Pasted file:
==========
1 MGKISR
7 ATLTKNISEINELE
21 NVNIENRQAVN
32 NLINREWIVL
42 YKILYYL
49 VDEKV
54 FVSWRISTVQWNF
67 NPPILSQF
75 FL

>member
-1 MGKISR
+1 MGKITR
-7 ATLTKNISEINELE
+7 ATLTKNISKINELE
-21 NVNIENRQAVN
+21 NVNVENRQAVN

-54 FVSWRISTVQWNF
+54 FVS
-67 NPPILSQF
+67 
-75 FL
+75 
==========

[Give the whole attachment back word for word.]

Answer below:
1 MGKISR
7 ATLTKNISEINELE
21 NVNIENRQAVN
32 NLINREWIVL
42 YKILYYL
49 VDEKV
54 FVSWRISTVQWNF
67 NPPILSQF
75 FL

>member
-1 MGKISR
+1 MGKITR
-7 ATLTKNISEINELE
+7 ATLTKNISKINELE
-21 NVNIENRQAVN
+21 NVNVENRQAVN

-54 FVSWRISTVQWNF
+54 FVS
-67 NPPILSQF
+67 
-75 FL
+75 